Activism / February 20, 2024

Russian Opposition Leader Navalny Was Brave, Authentic, Funny, Larger Than Life. Will His Movement Survive Him?

More than a politician, he became a talisman for Russia’s liberals.

Vadim Nikitin
Flowers laid in homage to Alexei Navalny, next to the Russian Embassy
Flowers laid in homage to Alexei Navalny next to the Russian Embassy on February 19, 2024, in Paris, France. (Christian Liewig / Corbis / Getty Images)

Each day, hundreds of people brave police to leave flowers and notes at makeshift memorials to Russian opposition leader Alexey Navalny, whose death was announced on Friday. Several were arrested simply for laying bouquets, according to OVD Info, an independent group that monitors political persecutions. (Over 350 people have so far been detained at vigils across 39 cities.)

In Moscow, mourners lay flowers at the Wall of Grief, a monument to victims of Stalinism and the site of many of Navalny’s boisterous rallies. It is located on a street named after Andrey Sakharov. The Soviet Union’s most famous dissident spent years under house arrest before dying of a heart attack in 1989, shortly after his release by reformist president Mikhail Gorbachev.

Though they are separated by decades and railed against two very different regimes, Sakharov and Navalny had much in common. Both possessed extraordinary charisma, courage, doggedness, and moral purpose. And despite being feted in the West in quasi-messianic terms, neither quite managed to articulate a coherent political program or reach a mass domestic audience outside the tight-knit circles of the Soviet intelligentsia or the urban middle classes, respectively.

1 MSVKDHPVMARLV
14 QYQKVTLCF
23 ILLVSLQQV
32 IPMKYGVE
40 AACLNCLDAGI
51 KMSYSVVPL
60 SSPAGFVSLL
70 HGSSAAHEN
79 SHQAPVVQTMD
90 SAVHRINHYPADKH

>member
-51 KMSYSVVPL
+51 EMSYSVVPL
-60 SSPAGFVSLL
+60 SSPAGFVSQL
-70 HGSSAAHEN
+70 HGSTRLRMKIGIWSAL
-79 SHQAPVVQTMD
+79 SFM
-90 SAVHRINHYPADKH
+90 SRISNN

In the end, Sakharov’s inspiring but vague vision of a democracy built on pluralism and human rights could not survive contact with the mobster capitalism of the 1990s. Navalny’s dream of a “beautiful Russia of the future” based on individual liberty and rule of law crumbled in the face of violent irredentism abroad and heightened repression at home.

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From Washington to Moscow, Navalny’s death was immediately exploited by the usual suspects for their own ends. Russophobes like Anne Applebaum took the opportunity to blame both Russia’s leadership and its people, as well as taking a veiled swipe at Trump supporters: “Putin killed him—because of his political success, because of his ability to reach people with the truth, and because of his talent for breaking through the fog of propaganda that now blinds his countrymen, and some of ours as well,” Applebaum wrote in The Atlantic.

Bill Browder, a former Kremlin cheerleader turned anti-Putin crusader, used the tragedy to boast about his own prescience: “Three years ago I said President Putin was carrying out a slow motion assassination of Russia’s leading dissident Alexei Navalny,” he wrote in the Daily Mail on February 16. “Today, my worst fears were realised.”